dedifferentiation

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anaplasia

 [an″ah-pla´zhah]
loss of differentiation of cells and their orientation to each other, a characteristic of tumor cells; called also dedifferentiation and undifferentiation.

de·dif·fer·en·ti·a·tion

(dē-dif'ĕr-en'shē-ā'shŭn),
1. The return of parts to a more homogeneous state.
2. Synonym(s): anaplasia

dedifferentiation

/de·dif·fer·en·ti·a·tion/ (de-dif″er-en″she-a´shun) anaplasia.

dedifferentiation

(dē′dĭf-ə-rĕn′shē-ā′shən)
n. Biology
Reversion of a specialized cell or tissue to an unspecialized form. Dedifferentiation may occur before the regeneration of appendages in plants and certain animals and in the development of some cancers.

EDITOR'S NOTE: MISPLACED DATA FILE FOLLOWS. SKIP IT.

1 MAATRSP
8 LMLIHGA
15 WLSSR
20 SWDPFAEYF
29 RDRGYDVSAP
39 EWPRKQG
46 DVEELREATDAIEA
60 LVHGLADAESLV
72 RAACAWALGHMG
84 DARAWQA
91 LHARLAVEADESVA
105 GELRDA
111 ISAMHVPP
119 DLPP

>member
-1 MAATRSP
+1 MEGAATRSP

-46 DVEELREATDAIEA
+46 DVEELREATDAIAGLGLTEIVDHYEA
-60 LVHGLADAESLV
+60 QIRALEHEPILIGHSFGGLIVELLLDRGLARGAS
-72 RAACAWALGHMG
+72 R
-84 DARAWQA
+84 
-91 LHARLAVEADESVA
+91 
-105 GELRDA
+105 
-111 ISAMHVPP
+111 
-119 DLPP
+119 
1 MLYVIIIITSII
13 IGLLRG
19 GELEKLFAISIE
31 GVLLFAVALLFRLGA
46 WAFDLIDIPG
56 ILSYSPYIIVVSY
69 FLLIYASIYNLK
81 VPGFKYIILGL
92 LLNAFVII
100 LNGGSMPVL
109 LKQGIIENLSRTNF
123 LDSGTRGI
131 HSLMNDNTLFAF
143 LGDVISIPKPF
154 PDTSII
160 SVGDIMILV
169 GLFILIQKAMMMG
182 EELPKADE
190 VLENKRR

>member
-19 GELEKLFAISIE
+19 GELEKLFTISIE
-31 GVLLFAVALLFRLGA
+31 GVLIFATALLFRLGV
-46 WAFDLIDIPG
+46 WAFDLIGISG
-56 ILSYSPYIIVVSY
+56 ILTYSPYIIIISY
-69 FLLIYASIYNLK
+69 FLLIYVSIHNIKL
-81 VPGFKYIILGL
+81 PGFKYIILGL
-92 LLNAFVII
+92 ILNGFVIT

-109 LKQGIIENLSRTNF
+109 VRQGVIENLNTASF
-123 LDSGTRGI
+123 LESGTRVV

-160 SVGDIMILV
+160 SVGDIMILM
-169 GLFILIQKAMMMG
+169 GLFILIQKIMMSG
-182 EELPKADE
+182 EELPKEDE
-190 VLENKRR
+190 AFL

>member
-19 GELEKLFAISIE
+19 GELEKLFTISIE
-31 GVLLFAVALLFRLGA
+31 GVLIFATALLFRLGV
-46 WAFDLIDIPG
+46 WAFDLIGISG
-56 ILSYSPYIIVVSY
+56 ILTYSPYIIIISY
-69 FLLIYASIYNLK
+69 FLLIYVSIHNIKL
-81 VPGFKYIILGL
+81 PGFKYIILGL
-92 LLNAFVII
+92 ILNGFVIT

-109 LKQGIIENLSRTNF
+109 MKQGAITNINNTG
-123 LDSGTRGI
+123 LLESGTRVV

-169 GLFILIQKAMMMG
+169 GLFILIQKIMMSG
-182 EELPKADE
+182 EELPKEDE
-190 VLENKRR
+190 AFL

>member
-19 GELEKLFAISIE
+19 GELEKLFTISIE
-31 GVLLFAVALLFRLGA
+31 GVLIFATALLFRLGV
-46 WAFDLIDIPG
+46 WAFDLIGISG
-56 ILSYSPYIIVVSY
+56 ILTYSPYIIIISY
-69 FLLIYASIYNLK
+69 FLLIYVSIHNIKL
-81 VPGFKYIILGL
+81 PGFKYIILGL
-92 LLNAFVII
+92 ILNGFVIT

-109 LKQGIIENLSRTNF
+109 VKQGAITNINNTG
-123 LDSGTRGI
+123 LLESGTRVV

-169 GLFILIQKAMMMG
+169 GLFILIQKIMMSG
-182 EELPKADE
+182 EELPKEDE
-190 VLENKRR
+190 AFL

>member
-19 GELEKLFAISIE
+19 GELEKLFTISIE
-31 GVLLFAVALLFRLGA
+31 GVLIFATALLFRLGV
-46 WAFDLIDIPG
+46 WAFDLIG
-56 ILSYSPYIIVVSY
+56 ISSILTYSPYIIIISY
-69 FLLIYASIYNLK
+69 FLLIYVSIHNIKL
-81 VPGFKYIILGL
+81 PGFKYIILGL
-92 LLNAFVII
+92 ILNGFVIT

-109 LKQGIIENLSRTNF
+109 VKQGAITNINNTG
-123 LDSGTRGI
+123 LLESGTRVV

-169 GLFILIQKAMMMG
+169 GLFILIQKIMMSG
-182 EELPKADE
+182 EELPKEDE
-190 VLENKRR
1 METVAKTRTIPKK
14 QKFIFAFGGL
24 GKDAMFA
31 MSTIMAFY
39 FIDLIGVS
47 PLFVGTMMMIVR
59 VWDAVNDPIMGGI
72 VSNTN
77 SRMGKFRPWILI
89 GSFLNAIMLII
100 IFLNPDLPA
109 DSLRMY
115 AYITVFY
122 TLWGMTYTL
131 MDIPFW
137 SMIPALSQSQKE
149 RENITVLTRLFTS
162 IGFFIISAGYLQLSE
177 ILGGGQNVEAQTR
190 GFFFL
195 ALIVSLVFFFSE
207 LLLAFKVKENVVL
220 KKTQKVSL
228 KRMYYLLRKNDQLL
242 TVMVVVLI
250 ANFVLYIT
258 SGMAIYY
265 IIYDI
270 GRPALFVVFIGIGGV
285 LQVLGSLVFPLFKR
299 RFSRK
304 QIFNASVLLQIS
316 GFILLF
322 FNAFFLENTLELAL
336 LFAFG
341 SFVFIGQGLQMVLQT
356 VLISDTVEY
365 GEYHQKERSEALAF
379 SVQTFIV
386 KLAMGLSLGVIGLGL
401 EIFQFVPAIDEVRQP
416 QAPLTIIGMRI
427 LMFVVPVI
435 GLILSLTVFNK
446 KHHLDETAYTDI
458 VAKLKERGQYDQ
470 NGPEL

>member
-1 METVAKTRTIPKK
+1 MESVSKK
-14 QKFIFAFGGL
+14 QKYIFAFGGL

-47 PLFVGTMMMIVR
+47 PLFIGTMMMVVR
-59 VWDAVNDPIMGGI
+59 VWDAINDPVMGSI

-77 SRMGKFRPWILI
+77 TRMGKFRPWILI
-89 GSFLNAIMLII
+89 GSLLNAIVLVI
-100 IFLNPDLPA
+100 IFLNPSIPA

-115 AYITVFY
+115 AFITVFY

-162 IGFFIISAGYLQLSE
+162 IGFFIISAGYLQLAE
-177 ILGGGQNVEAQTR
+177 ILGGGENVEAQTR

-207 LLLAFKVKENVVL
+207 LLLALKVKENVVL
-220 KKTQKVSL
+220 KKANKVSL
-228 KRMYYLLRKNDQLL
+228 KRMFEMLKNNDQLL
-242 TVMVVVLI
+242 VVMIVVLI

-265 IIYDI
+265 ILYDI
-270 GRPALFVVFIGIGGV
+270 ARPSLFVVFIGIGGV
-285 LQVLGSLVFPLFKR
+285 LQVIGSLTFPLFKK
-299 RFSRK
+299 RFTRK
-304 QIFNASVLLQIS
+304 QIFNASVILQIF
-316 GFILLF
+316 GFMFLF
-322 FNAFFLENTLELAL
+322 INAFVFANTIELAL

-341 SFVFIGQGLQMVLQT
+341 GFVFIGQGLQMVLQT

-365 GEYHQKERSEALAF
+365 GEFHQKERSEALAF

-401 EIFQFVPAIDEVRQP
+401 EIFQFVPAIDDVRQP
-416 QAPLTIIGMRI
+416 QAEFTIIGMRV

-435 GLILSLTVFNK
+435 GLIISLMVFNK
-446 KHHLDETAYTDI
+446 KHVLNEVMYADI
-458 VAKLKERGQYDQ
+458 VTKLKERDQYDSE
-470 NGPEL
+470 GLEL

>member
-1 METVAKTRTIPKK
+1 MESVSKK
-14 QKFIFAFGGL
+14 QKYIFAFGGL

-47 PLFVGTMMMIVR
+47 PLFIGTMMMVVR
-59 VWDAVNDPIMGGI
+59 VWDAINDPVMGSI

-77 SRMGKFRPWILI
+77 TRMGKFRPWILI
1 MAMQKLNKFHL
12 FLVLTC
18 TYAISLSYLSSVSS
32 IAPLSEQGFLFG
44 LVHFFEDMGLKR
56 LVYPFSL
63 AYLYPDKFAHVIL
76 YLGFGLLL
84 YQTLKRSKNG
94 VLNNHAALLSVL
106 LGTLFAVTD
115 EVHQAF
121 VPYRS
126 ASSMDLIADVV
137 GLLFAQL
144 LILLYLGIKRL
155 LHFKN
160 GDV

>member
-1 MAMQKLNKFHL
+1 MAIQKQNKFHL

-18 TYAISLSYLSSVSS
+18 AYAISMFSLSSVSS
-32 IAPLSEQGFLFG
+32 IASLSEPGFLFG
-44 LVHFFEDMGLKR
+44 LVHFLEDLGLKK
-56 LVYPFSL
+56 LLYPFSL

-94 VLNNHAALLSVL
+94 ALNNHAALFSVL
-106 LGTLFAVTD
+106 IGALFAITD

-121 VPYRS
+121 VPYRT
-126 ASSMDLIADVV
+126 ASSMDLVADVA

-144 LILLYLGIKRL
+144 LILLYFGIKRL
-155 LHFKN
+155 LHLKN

de′dif·fer·en′ti·ate′ v.

dedifferentiation

See anaplasia.

dedifferentiation

Pathology
The reversion of a cell or cell line to a more embryonic form.
 
Tumour biology
The loss of the cellular features of terminal differentiation, a finding often associated with increased aggressiveness of a neoplasm.

de·dif·fer·en·ti·a·tion

(dē-dif'ĕr-en'shē-ā'shŭn)
1. The return of parts to a more homogeneous state.
2. Synonym(s): anaplasia.

dedifferentiation

a process in which tissues that have undergone CELL DIFFERENTIATION can be made to reverse the process so as to become a primordial cell again (see GURDON). In theory, all cells should possess this ability since the mature cell does not lose DNA (see TOTIPOTENCY), but reversal has been demonstrated in plants much more easily than in animal cells.

dedifferentiation

regression from a more specialized or complex form to a simpler state.